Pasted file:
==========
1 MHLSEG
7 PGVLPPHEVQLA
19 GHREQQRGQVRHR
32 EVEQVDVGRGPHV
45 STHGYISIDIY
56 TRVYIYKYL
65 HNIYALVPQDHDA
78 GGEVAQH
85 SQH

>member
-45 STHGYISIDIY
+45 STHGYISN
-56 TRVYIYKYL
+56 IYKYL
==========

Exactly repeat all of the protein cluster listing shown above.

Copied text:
1 MHLSEG
7 PGVLPPHEVQLA
19 GHREQQRGQVRHR
32 EVEQVDVGRGPHV
45 STHGYISIDIY
56 TRVYIYKYL
65 HNIYALVPQDHDA
78 GGEVAQH
85 SQH

>member
-45 STHGYISIDIY
+45 STHGYISN
-56 TRVYIYKYL
+56 IYKYL